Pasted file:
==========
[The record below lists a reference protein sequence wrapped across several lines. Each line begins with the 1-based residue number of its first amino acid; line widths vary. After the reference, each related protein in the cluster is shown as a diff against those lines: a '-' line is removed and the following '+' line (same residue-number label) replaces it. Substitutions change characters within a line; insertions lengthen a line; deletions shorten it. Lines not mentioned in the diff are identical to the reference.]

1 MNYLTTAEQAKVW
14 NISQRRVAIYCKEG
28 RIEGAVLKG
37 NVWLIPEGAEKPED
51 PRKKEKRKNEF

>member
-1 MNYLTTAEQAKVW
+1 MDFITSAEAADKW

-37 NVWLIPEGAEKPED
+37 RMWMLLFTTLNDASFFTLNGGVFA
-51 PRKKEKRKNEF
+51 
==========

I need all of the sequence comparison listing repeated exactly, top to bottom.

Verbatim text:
[The record below lists a reference protein sequence wrapped across several lines. Each line begins with the 1-based residue number of its first amino acid; line widths vary. After the reference, each related protein in the cluster is shown as a diff against those lines: a '-' line is removed and the following '+' line (same residue-number label) replaces it. Substitutions change characters within a line; insertions lengthen a line; deletions shorten it. Lines not mentioned in the diff are identical to the reference.]

1 MNYLTTAEQAKVW
14 NISQRRVAIYCKEG
28 RIEGAVLKG
37 NVWLIPEGAEKPED
51 PRKKEKRKNEF

>member
-1 MNYLTTAEQAKVW
+1 MDFITSAEAADKW

-37 NVWLIPEGAEKPED
+37 RMWMLLFTTLNDASFFTLNGGVFA
-51 PRKKEKRKNEF
+51 